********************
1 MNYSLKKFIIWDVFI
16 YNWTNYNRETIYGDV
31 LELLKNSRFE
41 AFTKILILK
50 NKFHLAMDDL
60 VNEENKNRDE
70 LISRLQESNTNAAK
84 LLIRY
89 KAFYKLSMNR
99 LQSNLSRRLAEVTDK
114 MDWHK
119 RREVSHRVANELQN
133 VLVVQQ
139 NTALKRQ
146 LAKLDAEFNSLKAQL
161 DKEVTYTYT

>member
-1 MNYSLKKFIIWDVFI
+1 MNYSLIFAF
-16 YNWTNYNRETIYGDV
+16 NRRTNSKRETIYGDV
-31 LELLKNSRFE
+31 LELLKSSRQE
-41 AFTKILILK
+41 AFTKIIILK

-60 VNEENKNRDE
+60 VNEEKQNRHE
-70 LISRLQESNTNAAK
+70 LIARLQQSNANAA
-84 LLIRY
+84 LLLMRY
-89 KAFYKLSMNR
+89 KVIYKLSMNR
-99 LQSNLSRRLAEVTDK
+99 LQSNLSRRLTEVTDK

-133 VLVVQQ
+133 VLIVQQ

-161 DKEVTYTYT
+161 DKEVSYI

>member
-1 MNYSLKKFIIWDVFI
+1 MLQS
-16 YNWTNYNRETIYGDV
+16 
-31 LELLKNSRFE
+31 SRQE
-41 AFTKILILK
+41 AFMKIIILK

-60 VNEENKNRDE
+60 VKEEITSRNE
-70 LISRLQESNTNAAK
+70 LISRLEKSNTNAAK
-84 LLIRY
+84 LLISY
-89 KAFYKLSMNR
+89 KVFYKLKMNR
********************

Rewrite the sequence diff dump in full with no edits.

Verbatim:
1 MNYSLKKFIIWDVFI
16 YNWTNYNRETIYGDV
31 LELLKNSRFE
41 AFTKILILK
50 NKFHLAMDDL
60 VNEENKNRDE
70 LISRLQESNTNAAK
84 LLIRY
89 KAFYKLSMNR
99 LQSNLSRRLAEVTDK
114 MDWHK
119 RREVSHRVANELQN
133 VLVVQQ
139 NTALKRQ
146 LAKLDAEFNSLKAQL
161 DKEVTYTYT

>member
-1 MNYSLKKFIIWDVFI
+1 MNYSLIFAF
-16 YNWTNYNRETIYGDV
+16 NRRTNSKRETIYGDV
-31 LELLKNSRFE
+31 LELLKSSRQE
-41 AFTKILILK
+41 AFTKIIILK

-60 VNEENKNRDE
+60 VNEEKQNRHE
-70 LISRLQESNTNAAK
+70 LIARLQQSNANAA
-84 LLIRY
+84 LLLMRY
-89 KAFYKLSMNR
+89 KVIYKLSMNR
-99 LQSNLSRRLAEVTDK
+99 LQSNLSRRLTEVTDK

-133 VLVVQQ
+133 VLIVQQ

-161 DKEVTYTYT
+161 DKEVSYI

>member
-1 MNYSLKKFIIWDVFI
+1 MLQS
-16 YNWTNYNRETIYGDV
+16 
-31 LELLKNSRFE
+31 SRQE
-41 AFTKILILK
+41 AFMKIIILK

-60 VNEENKNRDE
+60 VKEEITSRNE
-70 LISRLQESNTNAAK
+70 LISRLEKSNTNAAK
-84 LLIRY
+84 LLISY
-89 KAFYKLSMNR
+89 KVFYKLKMNR